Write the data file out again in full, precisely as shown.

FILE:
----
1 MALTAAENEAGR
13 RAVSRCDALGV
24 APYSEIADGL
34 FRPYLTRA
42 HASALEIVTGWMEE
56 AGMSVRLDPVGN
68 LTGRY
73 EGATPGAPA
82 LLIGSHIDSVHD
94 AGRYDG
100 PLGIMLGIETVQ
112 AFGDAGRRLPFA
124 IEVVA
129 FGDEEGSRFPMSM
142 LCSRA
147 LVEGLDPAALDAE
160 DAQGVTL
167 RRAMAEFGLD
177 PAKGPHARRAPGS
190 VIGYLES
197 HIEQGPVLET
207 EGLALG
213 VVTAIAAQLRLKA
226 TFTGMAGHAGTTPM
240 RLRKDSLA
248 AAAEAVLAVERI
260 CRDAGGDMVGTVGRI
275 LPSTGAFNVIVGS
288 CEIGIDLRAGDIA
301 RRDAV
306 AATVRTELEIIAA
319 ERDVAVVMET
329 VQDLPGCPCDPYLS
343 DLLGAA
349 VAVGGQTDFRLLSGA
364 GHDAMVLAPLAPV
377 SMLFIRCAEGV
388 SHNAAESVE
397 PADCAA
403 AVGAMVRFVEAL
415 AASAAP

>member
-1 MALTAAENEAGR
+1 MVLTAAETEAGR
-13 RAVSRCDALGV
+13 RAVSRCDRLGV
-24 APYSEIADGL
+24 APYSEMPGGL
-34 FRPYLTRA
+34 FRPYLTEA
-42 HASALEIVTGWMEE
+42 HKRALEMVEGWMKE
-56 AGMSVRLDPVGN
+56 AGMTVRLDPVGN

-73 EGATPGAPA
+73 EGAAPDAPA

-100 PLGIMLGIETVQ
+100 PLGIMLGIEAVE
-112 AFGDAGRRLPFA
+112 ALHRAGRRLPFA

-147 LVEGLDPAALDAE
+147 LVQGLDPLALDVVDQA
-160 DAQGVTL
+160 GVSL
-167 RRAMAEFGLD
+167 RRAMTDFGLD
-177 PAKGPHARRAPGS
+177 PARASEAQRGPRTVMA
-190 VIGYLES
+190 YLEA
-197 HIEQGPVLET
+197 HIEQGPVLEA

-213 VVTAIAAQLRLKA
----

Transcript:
1 MALTAAENEAGR
13 RAVSRCDALGV
24 APYSEIADGL
34 FRPYLTRA
42 HASALEIVTGWMEE
56 AGMSVRLDPVGN
68 LTGRY
73 EGATPGAPA
82 LLIGSHIDSVHD
94 AGRYDG
100 PLGIMLGIETVQ
112 AFGDAGRRLPFA
124 IEVVA
129 FGDEEGSRFPMSM
142 LCSRA
147 LVEGLDPAALDAE
160 DAQGVTL
167 RRAMAEFGLD
177 PAKGPHARRAPGS
190 VIGYLES
197 HIEQGPVLET
207 EGLALG
213 VVTAIAAQLRLKA
226 TFTGMAGHAGTTPM
240 RLRKDSLA
248 AAAEAVLAVERI
260 CRDAGGDMVGTVGRI
275 LPSTGAFNVIVGS
288 CEIGIDLRAGDIA
301 RRDAV
306 AATVRTELEIIAA
319 ERDVAVVMET
329 VQDLPGCPCDPYLS
343 DLLGAA
349 VAVGGQTDFRLLSGA
364 GHDAMVLAPLAPV
377 SMLFIRCAEGV
388 SHNAAESVE
397 PADCAA
403 AVGAMVRFVEAL
415 AASAAP

>member
-1 MALTAAENEAGR
+1 MVLTAAETEAGR
-13 RAVSRCDALGV
+13 RAVSRCDRLGV
-24 APYSEIADGL
+24 APYSEMPGGL
-34 FRPYLTRA
+34 FRPYLTEA
-42 HASALEIVTGWMEE
+42 HKRALEMVEGWMKE
-56 AGMSVRLDPVGN
+56 AGMTVRLDPVGN

-73 EGATPGAPA
+73 EGAAPDAPA

-100 PLGIMLGIETVQ
+100 PLGIMLGIEAVE
-112 AFGDAGRRLPFA
+112 ALHRAGRRLPFA

-147 LVEGLDPAALDAE
+147 LVQGLDPLALDVVDQA
-160 DAQGVTL
+160 GVSL
-167 RRAMAEFGLD
+167 RRAMTDFGLD
-177 PAKGPHARRAPGS
+177 PARASEAQRGPRTVMA
-190 VIGYLES
+190 YLEA
-197 HIEQGPVLET
+197 HIEQGPVLEA

-213 VVTAIAAQLRLKA